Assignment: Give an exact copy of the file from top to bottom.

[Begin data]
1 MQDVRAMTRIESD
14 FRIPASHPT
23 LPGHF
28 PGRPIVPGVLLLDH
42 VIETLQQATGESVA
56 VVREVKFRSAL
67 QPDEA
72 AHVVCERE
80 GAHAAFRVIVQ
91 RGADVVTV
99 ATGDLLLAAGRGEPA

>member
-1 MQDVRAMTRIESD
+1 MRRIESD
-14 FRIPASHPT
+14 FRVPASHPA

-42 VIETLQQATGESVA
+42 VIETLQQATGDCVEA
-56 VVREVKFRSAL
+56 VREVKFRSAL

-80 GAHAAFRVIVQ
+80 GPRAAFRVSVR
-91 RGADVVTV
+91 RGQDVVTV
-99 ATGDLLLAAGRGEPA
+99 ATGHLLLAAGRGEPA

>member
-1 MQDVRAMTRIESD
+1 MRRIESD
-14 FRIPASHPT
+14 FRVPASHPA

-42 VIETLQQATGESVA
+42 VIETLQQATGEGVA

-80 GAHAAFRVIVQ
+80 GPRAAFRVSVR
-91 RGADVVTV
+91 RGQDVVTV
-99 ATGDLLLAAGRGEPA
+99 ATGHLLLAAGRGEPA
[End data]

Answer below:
1 MQDVRAMTRIESD
14 FRIPASHPT
23 LPGHF
28 PGRPIVPGVLLLDH
42 VIETLQQATGESVA
56 VVREVKFRSAL
67 QPDEA
72 AHVVCERE
80 GAHAAFRVIVQ
91 RGADVVTV
99 ATGDLLLAAGRGEPA

>member
-1 MQDVRAMTRIESD
+1 MRRIESD
-14 FRIPASHPT
+14 FRVPASHPA

-42 VIETLQQATGESVA
+42 VIETLQQATGDCVEA
-56 VVREVKFRSAL
+56 VREVKFRSAL

-80 GAHAAFRVIVQ
+80 GPRAAFRVSVR
-91 RGADVVTV
+91 RGQDVVTV
-99 ATGDLLLAAGRGEPA
+99 ATGHLLLAAGRGEPA

>member
-1 MQDVRAMTRIESD
+1 MRRIESD
-14 FRIPASHPT
+14 FRVPASHPA

-42 VIETLQQATGESVA
+42 VIETLQQATGEGVA

-80 GAHAAFRVIVQ
+80 GPRAAFRVSVR
-91 RGADVVTV
+91 RGQDVVTV
-99 ATGDLLLAAGRGEPA
+99 ATGHLLLAAGRGEPA